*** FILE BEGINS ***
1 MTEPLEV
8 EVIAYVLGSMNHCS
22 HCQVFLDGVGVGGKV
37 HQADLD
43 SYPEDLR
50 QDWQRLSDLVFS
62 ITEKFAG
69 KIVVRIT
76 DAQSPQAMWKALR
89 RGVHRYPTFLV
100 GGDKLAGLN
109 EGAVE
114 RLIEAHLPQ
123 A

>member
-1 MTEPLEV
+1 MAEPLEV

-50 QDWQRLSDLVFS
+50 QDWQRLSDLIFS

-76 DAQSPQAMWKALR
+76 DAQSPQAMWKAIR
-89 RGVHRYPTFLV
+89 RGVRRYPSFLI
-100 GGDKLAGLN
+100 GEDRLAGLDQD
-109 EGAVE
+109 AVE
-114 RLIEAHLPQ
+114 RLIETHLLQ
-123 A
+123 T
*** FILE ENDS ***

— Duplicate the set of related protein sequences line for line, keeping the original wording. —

1 MTEPLEV
8 EVIAYVLGSMNHCS
22 HCQVFLDGVGVGGKV
37 HQADLD
43 SYPEDLR
50 QDWQRLSDLVFS
62 ITEKFAG
69 KIVVRIT
76 DAQSPQAMWKALR
89 RGVHRYPTFLV
100 GGDKLAGLN
109 EGAVE
114 RLIEAHLPQ
123 A

>member
-1 MTEPLEV
+1 MAEPLEV

-50 QDWQRLSDLVFS
+50 QDWQRLSDLIFS

-76 DAQSPQAMWKALR
+76 DAQSPQAMWKAIR
-89 RGVHRYPTFLV
+89 RGVRRYPSFLI
-100 GGDKLAGLN
+100 GEDRLAGLDQD
-109 EGAVE
+109 AVE
-114 RLIEAHLPQ
+114 RLIETHLLQ
-123 A
+123 T